By: Garrett Collins
Starring: Sylvester Stallone, Richard Crenna, Charles Napier, Steven Berkoff, Julia Nickson, and Martin Kove
With that very first explosion in the very first frame of the movie, which takes place outside the prison of where John Rambo is being held, we are told that this is going to be a very different film than the last one. And, in most respects, a superior one. After First Blood was a hit in 1982, it was inevitable that a sequel was going to be made. The question was, there was only one book, and how many police forces could Rambo take out before he is taken to a psychiatric ward only to never be heard from again? Star and co-writer Sylvester Stallone turned to one man to help him in this mission, and that was James Cameron. Cameron, waiting for the green light on both Terminator and Aliens, wrote a first draft of the script while Stallone did a major polish on it. How much of a polish you may ask? According to Cameron, he wrote all of the action scenes that are in the movie, while Stallone took care of the politics.
Well, that is about a 70/30 ratio, as Stallone and Cameron have loaded the film with way more action than the last one. In fact, this may have been the best all out action film of Stallone’s career. As already stated, the film opens at the prison where Rambo is being held since the events from the first film. This is where Col. Trautman comes with plans for the US government to pardon him if he goes back to where he dreads most: Vietnam. This conversation is actually very good, as the chain linked fence tells wonders about where both Trautman and Rambo are mentally and physically, which is separated from one another. It is also where the birth of the most quoted line from this movie, which is uttered by Rambo himself. The very telling “do we win this time?” He is then given orders by Murdock (Napier) to go to Vietnam and not engage the enemy. Instead, he is to take pictures, and “let technology do all the work” for him. Well, we know this isn’t going to happen. Sure enough, once his cohort and girl he promises to take to America gets killed, it becomes almost a revenge flick, with backstabbing politics at the forefront.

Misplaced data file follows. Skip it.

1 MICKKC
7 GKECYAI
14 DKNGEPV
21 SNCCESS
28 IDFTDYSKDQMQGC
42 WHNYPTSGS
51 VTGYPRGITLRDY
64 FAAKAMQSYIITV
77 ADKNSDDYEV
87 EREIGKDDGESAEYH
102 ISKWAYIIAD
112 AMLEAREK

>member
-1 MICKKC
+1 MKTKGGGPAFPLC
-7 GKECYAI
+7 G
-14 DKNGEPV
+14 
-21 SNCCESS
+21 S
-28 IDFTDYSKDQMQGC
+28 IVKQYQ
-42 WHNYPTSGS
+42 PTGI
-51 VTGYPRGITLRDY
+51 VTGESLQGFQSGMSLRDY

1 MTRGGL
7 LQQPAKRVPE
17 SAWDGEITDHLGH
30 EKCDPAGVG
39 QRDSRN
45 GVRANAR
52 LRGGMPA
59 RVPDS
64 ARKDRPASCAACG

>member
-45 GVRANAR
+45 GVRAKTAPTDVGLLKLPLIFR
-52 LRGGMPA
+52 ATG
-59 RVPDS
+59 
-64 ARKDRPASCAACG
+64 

Rambo is one of those characters you either like or don’t. There is no in between with him. And, most of the opinions generated about him are due to this movie. I must say: while cheesy as can be, I still love the strap ‘em up, get ready for battle scene. And, his fire arrows are pretty cool, making an awesome sound effect as they leave his bow and head towards the enemy. There’s a reason Spielberg and company would use this aesthetic in the sequel to Gremlins five years later. There’s also plenty of running from bombs and one liners (Trautman: How you living John? Rambo: Day by day) that may induce groans in most, but I went with it. Scenes of him hiding in mud Predator-style were also fun to see. Sure, there are plenty of Stallone yells and the sound effects used for the helicopters during battle sound like they were left over from The Last Starfighter. But, as you can see, I had a good time with it. Until, of course, yet another final Stallone monologue.
While the first one thrived on thrills, this one was really all about the action of Rambo taking out these armies virtually by himself. I really don’t know how much of Cameron’s script is still in this film. But, I do not think it is a coincidence that this is the best overall in the series. Cameron knows action. And, Stallone had quite a 1985 with this film and Rocky IV. Being in the best shape of his life, his take no prisoners attitude was fun to watch. I would recommend this for anyone looking for an exciting 80s action flick. The first one is not required viewing in order to have fun with this one. Oh, and Stallone’s one punch knockout of a Mr. Martin Kove (The Karate Kid) put icing on a not so great win/loss year for him. Good times.
4.5 out of 5